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. Last Updated: 07/27/2016

Merrill Rejects Seat In Russia Debt Club

NEW YORK -- Merrill Lynch and Co. declined to take a seat on the London Club of bank creditors involved in Russia's Soviet debt restructuring talks, a Merrill official said.

By snubbing the London Club, the top U.S. securities firm appeared to lend support to a recently formed association of investors who are no longer satisfied with the way the London Club has handled the restructuring of some $26 billion in Soviet-era debt.

"Most of our clients who hold Russian debt did not want us to be in the London Club and we thought there was too much of a conflict of interest," Juan del Azar, managing director for emerging markets trading at Merrill Lynch, said Wednesday.

"We do not feel comfortable trading the debt while sitting on a steering committee negotiating the terms of the debt at the same time," he said.

Russian Finance Minister Mikhail Kasyanov was scheduled to meet in New York on Thursday with the new investor group, called Russian London Club Portfolio Managers Inc., which was formed last month and is pressing Russia to make $855 million in Soviet debt payments it missed on June 2.

Kasyanov said before the talks Thursday that he hoped to dissuade the investors from taking legal action that would force Russia to make the payments on the Soviet debt known as interest arrears notes, or IANs, and principal loans, or PRINs.

"There is a negative mood here, that is why I need to meet them [creditors] myself to calm them down on behalf of the government," Kasyanov said.

The new association believes creditors in the London Club discussions are represented by banks that may be too willing to let Russia rollover Soviet-era debt in order to protect future underwriting deals.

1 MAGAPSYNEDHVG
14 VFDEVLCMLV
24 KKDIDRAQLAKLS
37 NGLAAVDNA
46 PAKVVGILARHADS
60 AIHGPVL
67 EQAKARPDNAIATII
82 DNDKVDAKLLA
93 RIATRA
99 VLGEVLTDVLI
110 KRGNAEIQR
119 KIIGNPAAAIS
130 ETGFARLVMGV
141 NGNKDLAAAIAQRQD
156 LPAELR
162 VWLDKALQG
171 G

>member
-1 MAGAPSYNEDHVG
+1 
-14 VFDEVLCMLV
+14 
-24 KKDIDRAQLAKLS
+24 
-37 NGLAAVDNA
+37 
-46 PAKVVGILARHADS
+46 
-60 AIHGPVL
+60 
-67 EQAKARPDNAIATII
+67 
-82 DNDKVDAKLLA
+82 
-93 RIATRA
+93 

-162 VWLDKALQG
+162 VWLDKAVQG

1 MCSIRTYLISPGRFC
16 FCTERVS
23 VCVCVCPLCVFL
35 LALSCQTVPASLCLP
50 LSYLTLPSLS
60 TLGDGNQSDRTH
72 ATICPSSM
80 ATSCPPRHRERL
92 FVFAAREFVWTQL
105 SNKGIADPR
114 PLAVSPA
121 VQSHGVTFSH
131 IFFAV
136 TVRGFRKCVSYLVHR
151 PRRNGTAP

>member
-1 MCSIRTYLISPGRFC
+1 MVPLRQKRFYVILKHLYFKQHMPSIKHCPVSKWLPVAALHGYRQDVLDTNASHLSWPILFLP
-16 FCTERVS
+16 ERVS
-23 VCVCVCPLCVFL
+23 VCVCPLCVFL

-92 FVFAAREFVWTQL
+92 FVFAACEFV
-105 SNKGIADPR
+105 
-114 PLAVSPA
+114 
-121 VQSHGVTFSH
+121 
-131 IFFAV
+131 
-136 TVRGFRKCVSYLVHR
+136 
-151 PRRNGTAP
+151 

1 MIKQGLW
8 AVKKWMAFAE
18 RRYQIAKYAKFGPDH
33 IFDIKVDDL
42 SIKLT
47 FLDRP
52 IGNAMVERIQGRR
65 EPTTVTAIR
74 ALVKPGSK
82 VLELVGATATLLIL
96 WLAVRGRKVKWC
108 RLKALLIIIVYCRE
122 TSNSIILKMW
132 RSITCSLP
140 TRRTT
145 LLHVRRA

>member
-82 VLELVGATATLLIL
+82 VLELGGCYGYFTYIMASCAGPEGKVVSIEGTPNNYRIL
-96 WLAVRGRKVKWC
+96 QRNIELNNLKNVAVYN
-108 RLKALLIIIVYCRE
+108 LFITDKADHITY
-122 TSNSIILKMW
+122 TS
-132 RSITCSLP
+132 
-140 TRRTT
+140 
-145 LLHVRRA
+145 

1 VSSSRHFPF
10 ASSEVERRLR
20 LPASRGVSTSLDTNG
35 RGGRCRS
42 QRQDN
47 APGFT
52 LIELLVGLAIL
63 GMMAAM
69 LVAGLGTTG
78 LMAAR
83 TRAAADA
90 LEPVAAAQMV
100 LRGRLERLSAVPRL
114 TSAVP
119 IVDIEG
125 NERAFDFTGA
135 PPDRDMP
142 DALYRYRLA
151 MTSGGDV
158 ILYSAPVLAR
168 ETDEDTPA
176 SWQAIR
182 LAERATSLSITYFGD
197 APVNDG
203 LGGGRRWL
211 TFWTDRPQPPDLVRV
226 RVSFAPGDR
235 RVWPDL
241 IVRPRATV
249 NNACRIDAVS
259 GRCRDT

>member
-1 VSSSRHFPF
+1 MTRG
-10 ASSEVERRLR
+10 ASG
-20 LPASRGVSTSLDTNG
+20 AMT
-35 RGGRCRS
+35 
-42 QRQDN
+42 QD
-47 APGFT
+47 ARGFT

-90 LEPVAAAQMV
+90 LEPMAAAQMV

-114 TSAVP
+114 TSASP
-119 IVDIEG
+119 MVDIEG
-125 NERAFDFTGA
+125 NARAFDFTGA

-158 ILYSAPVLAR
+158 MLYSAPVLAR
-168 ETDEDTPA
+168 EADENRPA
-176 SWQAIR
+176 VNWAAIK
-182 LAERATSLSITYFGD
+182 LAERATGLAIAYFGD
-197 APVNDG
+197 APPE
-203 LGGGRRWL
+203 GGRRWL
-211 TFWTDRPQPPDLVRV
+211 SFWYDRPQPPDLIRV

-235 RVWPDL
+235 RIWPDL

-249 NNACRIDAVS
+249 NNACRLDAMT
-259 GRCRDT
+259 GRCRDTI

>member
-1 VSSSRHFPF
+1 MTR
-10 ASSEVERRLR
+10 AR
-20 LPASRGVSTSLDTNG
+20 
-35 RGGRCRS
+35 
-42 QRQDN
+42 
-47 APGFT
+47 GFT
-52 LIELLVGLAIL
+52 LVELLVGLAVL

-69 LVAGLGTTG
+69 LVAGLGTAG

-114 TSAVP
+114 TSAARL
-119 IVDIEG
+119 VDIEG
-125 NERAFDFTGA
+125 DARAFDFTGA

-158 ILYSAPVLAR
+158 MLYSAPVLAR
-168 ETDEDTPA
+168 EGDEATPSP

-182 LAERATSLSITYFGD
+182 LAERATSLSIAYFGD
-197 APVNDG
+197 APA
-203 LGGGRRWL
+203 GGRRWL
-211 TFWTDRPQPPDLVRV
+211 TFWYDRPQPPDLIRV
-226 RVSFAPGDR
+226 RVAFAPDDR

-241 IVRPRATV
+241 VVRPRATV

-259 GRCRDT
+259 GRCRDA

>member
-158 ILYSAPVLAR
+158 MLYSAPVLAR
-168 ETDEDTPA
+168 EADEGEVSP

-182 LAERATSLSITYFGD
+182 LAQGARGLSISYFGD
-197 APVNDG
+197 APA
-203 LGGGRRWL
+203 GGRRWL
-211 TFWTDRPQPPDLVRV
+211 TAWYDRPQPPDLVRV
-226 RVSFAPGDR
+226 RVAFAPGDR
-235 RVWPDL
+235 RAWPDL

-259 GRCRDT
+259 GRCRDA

Del Azar said he agreed with the association's goal of negotiating concessions from Russia.

"It's a very positive initiative to form an association that represents the investment community, rather than the banking community," del Azar said. "Most of the composition of the London Club represents people who made loans in the 1980s, not investors in the 1990s."

The investors' association has retained the global law firm of Shearman & Sterling, which has been involved in numerous sovereign debt restructurings over the last 20 years, to represent it in Thursday's talks, said association chairman Marc Helie.

Helie is a managing director at Gramercy Advisors, a New York money management firm with PRIN and IAN holdings. It had been widely reported that Merrill was on the London Club committee, which is headed by Deutsche Bank AG. Deutsche Bank declined comment Wednesday on the investors association or on Kasyanov's trip to talk to them.

Cash-strapped Russia desperately needs an easing of its foreign debt burden. But a long-awaited deal with the International Monetary Fund is seen as a necessary step before Russia can restructure its London Club debt.

Del Azar said Merrill was invited onto the London Club committee several months ago. In addition to the conflict of interest, del Azar said Merrill declined the invitation because the bank does not hold enough Russian debt to warrant a place on the committee.